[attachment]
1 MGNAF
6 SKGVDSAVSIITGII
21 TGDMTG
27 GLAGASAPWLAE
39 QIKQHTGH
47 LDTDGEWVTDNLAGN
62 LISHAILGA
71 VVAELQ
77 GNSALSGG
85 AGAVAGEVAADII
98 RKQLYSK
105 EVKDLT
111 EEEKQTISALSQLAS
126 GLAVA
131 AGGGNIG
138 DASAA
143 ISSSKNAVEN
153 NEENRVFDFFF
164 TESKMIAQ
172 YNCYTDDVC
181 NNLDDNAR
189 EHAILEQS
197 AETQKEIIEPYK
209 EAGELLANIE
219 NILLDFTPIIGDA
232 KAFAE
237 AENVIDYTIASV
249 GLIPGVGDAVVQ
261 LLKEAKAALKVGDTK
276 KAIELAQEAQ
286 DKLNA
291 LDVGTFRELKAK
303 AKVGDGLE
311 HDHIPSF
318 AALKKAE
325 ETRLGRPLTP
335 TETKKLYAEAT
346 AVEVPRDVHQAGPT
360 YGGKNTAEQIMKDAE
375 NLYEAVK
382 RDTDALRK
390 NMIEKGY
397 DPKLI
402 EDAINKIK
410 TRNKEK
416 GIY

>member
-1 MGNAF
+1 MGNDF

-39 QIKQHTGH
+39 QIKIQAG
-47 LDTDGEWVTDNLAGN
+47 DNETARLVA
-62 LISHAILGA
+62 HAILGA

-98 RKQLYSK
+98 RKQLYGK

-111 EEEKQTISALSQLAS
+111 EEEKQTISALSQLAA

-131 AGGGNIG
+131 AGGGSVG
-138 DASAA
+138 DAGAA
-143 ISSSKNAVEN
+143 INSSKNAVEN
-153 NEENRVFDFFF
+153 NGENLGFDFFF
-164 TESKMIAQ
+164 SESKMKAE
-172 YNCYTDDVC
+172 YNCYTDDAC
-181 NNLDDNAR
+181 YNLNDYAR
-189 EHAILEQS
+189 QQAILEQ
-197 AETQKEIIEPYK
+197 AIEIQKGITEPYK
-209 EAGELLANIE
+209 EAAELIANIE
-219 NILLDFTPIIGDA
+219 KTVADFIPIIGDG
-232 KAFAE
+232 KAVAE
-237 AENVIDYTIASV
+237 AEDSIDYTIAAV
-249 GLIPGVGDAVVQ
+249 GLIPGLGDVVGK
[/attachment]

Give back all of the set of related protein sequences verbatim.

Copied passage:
1 MGNAF
6 SKGVDSAVSIITGII
21 TGDMTG
27 GLAGASAPWLAE
39 QIKQHTGH
47 LDTDGEWVTDNLAGN
62 LISHAILGA
71 VVAELQ
77 GNSALSGG
85 AGAVAGEVAADII
98 RKQLYSK
105 EVKDLT
111 EEEKQTISALSQLAS
126 GLAVA
131 AGGGNIG
138 DASAA
143 ISSSKNAVEN
153 NEENRVFDFFF
164 TESKMIAQ
172 YNCYTDDVC
181 NNLDDNAR
189 EHAILEQS
197 AETQKEIIEPYK
209 EAGELLANIE
219 NILLDFTPIIGDA
232 KAFAE
237 AENVIDYTIASV
249 GLIPGVGDAVVQ
261 LLKEAKAALKVGDTK
276 KAIELAQEAQ
286 DKLNA
291 LDVGTFRELKAK
303 AKVGDGLE
311 HDHIPSF
318 AALKKAE
325 ETRLGRPLTP
335 TETKKLYAEAT
346 AVEVPRDVHQAGPT
360 YGGKNTAEQIMKDAE
375 NLYEAVK
382 RDTDALRK
390 NMIEKGY
397 DPKLI
402 EDAINKIK
410 TRNKEK
416 GIY

>member
-1 MGNAF
+1 MGNDF

-39 QIKQHTGH
+39 QIKIQAG
-47 LDTDGEWVTDNLAGN
+47 DNETARLVA
-62 LISHAILGA
+62 HAILGA

-98 RKQLYSK
+98 RKQLYGK

-111 EEEKQTISALSQLAS
+111 EEEKQTISALSQLAA

-131 AGGGNIG
+131 AGGGSVG
-138 DASAA
+138 DAGAA
-143 ISSSKNAVEN
+143 INSSKNAVEN
-153 NEENRVFDFFF
+153 NGENLGFDFFF
-164 TESKMIAQ
+164 SESKMKAE
-172 YNCYTDDVC
+172 YNCYTDDAC
-181 NNLDDNAR
+181 YNLNDYAR
-189 EHAILEQS
+189 QQAILEQ
-197 AETQKEIIEPYK
+197 AIEIQKGITEPYK
-209 EAGELLANIE
+209 EAAELIANIE
-219 NILLDFTPIIGDA
+219 KTVADFIPIIGDG
-232 KAFAE
+232 KAVAE
-237 AENVIDYTIASV
+237 AEDSIDYTIAAV
-249 GLIPGVGDAVVQ
+249 GLIPGLGDVVGK